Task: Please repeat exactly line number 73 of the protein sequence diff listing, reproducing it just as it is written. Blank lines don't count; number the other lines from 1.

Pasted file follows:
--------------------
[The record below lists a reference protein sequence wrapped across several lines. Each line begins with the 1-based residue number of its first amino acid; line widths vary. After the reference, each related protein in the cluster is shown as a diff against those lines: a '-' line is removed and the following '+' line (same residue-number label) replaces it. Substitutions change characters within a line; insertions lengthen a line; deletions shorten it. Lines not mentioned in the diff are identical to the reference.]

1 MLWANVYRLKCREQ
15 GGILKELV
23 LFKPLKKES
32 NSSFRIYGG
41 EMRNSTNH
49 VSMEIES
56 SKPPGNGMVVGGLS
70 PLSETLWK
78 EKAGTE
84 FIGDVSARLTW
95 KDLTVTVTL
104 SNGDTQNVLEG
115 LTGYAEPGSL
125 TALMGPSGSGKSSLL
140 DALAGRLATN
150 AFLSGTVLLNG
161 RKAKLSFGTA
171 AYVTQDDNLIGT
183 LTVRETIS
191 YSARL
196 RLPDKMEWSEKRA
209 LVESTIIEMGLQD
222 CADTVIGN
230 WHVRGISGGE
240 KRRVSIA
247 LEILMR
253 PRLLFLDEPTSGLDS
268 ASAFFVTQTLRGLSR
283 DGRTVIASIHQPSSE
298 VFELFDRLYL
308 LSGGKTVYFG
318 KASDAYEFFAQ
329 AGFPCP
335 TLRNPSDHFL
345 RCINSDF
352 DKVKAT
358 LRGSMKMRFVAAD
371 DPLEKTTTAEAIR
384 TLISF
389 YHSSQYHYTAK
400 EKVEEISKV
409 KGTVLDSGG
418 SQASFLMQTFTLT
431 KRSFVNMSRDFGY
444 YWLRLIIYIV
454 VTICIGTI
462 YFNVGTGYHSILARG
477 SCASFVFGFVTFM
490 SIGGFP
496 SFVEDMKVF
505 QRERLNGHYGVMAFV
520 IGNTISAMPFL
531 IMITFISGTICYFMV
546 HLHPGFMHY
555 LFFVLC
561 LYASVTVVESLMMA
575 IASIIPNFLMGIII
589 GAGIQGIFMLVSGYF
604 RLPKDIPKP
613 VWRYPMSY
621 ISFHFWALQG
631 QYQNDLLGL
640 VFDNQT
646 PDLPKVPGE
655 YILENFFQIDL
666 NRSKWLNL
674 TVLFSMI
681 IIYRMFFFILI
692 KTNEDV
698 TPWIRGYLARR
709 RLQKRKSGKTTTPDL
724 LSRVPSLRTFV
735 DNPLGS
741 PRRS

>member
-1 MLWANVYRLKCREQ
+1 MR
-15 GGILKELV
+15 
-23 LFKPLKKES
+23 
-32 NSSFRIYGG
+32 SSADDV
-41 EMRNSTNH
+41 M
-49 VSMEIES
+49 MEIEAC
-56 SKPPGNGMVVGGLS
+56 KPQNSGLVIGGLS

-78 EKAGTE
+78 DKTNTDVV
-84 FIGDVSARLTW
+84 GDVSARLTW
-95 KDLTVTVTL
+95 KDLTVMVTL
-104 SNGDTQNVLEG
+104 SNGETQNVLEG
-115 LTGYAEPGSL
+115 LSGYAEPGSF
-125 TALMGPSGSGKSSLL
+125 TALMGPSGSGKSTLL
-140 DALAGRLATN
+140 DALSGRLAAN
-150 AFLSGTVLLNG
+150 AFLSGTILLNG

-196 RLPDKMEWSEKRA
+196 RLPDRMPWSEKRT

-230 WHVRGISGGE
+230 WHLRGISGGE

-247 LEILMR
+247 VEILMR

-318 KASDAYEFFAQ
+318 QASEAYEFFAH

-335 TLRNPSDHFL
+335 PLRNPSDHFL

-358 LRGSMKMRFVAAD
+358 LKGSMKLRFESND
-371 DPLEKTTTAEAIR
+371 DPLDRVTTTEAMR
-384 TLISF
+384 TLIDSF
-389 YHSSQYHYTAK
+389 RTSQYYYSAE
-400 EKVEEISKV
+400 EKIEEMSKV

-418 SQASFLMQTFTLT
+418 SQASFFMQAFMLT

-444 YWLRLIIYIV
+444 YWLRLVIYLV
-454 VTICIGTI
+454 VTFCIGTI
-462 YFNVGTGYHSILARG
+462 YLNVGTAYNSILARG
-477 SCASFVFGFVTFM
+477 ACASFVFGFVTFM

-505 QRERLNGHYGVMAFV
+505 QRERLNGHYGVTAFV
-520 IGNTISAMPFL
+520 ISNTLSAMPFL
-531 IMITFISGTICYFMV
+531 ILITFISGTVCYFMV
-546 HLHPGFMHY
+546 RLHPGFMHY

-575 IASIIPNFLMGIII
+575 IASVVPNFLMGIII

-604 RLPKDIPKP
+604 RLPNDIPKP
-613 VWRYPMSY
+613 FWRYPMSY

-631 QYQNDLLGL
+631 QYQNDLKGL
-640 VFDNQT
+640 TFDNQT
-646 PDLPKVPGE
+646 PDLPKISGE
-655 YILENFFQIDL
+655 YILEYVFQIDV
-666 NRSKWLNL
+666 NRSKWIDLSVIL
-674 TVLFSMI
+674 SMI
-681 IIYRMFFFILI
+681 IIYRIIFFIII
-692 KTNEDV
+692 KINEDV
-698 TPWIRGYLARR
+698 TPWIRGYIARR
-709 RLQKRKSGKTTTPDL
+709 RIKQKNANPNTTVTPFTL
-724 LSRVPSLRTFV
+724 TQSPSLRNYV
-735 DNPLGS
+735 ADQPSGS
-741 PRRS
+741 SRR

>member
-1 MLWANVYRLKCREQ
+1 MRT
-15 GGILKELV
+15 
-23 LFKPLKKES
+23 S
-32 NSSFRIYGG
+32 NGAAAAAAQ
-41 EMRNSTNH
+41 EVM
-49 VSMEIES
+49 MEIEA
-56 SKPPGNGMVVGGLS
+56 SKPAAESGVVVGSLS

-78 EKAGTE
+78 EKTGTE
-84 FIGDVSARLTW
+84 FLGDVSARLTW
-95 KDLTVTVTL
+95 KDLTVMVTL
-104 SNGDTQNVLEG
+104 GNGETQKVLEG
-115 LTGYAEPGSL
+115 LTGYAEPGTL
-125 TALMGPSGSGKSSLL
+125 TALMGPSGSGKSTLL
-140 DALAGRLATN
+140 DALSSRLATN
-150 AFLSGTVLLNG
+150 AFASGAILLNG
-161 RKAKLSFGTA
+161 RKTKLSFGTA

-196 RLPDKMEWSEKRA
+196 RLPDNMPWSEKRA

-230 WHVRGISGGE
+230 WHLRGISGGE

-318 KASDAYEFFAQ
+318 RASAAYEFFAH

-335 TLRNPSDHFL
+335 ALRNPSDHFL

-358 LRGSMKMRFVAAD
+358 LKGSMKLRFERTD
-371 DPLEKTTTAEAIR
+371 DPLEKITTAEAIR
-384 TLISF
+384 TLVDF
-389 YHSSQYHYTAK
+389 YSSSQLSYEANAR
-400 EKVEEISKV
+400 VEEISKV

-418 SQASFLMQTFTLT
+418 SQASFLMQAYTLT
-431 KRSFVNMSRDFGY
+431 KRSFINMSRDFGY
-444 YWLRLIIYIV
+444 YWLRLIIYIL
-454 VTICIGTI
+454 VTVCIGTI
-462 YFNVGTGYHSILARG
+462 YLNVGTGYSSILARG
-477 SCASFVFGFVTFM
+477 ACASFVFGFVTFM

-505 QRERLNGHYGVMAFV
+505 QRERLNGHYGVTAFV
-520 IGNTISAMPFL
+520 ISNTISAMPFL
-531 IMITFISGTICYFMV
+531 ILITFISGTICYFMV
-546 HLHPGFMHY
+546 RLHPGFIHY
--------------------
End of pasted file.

724 LSRVPSLRTFV